Commentary by Greg McCauley
Have you ever looked up in the night sky and wished upon a shooting star? We’re not sure about the power of shooting stars to make dreams come true, but we do find them fascinating.
Although planets and stars are the easiest things to see in the night sky, there are also trillions of bits of rocks floating around our solar system. Some of these space rocks are as tiny as particles of dust, others as large as boulders. What do space rocks have to do with shooting stars? Well, a shooting star has nothing to do with stars and everything to do with these little bits of rock.
A few times each year, Earth passes through a trail of rocky debris a comet has left behind while orbiting the sun. This comet trail is called a meteor stream, and when Earth passes through this meteor stream, hundreds or thousands of meteors are born. This is called a meteor shower, a celestial event in which a number of meteors are observed to radiate, or originate, from one point in the night sky. This year on April 21 and 22, the Lyrid Meteor Shower could produce a dazzling display of 15 to 25 meteors per hour. If you trace the paths of all the Lyrid Meteors backward, they seem to radiate from the constellation Lyra, near the brilliant star Vega. This is only a chance alignment, for these meteors burn up in the atmosphere about 60 miles above the Earth’s surface. Meanwhile, Vega lies trillions of times farther away at 25 light-years. Yet it’s from Vega’s constellation Lyra that the Lyrid Meteor Shower takes its name. You don’t need to identify Vega or Lyra in order to watch the Lyrid Meteor Shower. The meteors radiate from there, but will appear unexpectedly, in any and all parts of the night sky.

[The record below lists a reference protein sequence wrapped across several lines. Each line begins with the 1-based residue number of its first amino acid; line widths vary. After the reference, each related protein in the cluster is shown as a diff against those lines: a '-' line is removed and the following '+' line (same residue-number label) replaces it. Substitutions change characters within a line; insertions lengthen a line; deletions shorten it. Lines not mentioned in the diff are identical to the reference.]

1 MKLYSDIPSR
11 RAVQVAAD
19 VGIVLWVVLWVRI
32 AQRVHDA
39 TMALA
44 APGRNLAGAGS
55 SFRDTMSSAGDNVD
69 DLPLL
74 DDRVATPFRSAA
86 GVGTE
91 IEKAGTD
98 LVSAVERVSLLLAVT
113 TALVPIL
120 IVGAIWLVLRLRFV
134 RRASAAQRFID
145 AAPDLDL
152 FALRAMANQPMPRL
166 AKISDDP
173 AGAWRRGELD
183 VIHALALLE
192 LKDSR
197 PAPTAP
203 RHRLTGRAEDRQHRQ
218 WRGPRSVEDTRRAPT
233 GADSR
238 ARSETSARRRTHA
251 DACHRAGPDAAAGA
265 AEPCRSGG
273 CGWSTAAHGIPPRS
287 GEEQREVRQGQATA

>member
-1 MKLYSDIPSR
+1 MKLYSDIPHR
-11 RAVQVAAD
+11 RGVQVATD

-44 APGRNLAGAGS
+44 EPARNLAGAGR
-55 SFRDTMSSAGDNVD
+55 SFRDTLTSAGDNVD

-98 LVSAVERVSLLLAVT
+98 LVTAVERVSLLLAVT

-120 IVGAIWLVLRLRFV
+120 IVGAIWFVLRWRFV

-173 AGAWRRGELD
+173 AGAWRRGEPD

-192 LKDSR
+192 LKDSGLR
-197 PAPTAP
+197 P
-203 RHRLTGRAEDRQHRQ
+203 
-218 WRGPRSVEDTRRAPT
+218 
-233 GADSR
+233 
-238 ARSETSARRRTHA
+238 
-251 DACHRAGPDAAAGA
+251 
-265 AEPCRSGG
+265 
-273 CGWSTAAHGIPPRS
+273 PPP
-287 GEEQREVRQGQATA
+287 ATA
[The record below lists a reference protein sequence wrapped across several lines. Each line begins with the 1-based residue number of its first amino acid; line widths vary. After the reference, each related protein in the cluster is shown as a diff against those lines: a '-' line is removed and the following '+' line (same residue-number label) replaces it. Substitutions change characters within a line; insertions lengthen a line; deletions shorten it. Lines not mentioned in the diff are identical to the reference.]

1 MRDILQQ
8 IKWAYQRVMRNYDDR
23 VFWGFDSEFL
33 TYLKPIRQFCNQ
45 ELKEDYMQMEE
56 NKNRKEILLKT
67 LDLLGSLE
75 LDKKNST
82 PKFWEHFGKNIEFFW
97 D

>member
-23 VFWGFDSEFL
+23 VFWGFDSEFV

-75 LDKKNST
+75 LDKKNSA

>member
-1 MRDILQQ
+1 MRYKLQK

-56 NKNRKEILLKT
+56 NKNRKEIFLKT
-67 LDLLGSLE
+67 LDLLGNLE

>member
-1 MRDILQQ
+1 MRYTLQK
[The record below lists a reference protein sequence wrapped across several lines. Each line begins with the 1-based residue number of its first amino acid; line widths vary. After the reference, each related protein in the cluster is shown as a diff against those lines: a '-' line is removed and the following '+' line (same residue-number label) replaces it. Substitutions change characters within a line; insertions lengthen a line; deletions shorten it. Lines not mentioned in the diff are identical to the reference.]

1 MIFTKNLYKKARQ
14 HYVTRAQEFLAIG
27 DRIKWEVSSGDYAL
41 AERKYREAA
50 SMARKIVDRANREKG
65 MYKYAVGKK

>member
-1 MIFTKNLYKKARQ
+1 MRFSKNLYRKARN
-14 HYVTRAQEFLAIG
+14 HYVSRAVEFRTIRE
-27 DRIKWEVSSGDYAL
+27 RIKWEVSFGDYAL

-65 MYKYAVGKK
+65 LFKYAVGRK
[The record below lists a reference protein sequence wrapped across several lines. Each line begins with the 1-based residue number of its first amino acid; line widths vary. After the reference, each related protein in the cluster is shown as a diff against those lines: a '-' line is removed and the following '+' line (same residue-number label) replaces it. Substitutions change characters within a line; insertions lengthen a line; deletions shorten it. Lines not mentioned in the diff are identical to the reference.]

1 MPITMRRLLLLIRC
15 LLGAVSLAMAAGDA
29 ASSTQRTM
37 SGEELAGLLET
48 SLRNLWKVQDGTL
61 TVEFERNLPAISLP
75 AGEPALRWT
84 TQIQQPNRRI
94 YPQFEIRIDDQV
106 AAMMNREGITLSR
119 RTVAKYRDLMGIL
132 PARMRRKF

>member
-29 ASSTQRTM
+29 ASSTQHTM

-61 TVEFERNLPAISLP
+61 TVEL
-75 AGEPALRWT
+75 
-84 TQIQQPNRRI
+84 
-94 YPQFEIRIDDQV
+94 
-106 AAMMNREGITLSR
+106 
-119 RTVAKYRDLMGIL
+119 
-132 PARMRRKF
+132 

Comet Thatcher (C/1861 G1) is the source of the Lyrid meteors. Every year, in late April, our planet Earth crosses the orbital path of this comet. It last visited the inner solar system in 1861, and isn’t expected to return until the year 2276.
Bits and pieces of rock shed by this comet litter its orbit and bombard the Earth’s upper atmosphere at 110,000 miles per hour each April and the vaporizing debris blaze through the nighttime sky as the Lyrid meteors.
While the Lyrids are a medium-scale shower in terms of the number of meteors, they’re known for producing quite a few fireballs, which are shooting stars that flash brightly and leave a long-lasting streak across the sky.
So take a break from your hectic schedule and enjoy the celestial fireworks. Look to the northeast sky late in the evening on April 21 and 22 as we fly through the tail of a comet.
Greg McCauley is President and CEO of Grand Universe, an amateur astronomer and former NASA employee during the Apollo missions to the Moon. Greg and his wife Janet live in Westfield.